Toronto is paying more to players sitting in the hospital or on the bench than some smaller market clubs are paying their entire team. This has created some interesting fantasy options, if you navigate it correctly. Troy Tulowitzki is on the 60-day DL and Josh Donaldson can’t throw a ball due to the ominous sounding injury – dead arm.
— Toronto Blue Jays (@BlueJays) March 29, 2018
Dead arm is a shoulder ailment usually associated with pitchers not fielders. This injury has been nagging Donaldson throughout spring training, although it really came to light Opening Day, and it is worrisome that he hasn’t been able recover.
Donaldson is a major concern because he was drafted in the third round and is already hurt. I often wish in a case like this the team would put the player on the DL and let him heal. Long term that would give you better fantasy numbers. Instead Toronto moved Donaldson to DH.
Fantasy Advice – Hold
I would hold on to Donaldson for now and hope he recovers and gives you the season you invested in. If you try and sell you are going to get pennies on the dollar. I wouldn’t look to buy either, as I don’t have faith Donaldson will rebound over the short term and I am unsure of his long term prognosis.
The big winner as a result of the injury troubles in Toronto is Yangervis Solarte. Solarte has always been a better real baseball player than a fantasy option, but he showed promise in San Diego in 2016 slashing .286/.341/.467.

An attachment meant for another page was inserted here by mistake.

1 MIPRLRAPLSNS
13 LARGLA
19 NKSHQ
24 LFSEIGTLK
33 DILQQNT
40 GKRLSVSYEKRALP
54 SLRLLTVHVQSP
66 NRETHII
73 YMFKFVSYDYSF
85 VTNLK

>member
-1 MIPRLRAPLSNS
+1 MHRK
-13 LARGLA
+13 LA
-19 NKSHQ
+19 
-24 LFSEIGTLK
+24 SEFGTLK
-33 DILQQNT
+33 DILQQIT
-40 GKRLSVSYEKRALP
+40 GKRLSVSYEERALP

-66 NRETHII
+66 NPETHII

An oblique injury in 2017 sidelined him for a month and slowed his growth. Solarte also struggled to get the ball over the fence in Petco Park, one of the worst batters parks out there. I was intrigued when the Blue Jays gave up two valuable prospects to acquire Solarte. With all the injuries Solarte will likely bat cleanup and offers multi-position flexibility.
Rogers Centre isn’t known as a great home run park but will be a big step up from Petco. Solarte hit his first home run on Saturday and already drove in a couple of RBI.
Fantasy Advice – Buy
He is 76 percent owned in CBS leagues, but I imagine his owners don’t know what they have. Look to add him for the short term, especially if you need to replace Ian Kinsler or haven’t yet found a viable spot holder for Daniel Murphy.
Byron Buxton is batting 8th right now, and that should worry all Buxton owners. He is batting far lower in the order than any other batter with a Top 75 average draft position. If Buxton doesn’t move up in the order soon then you overpaid for him.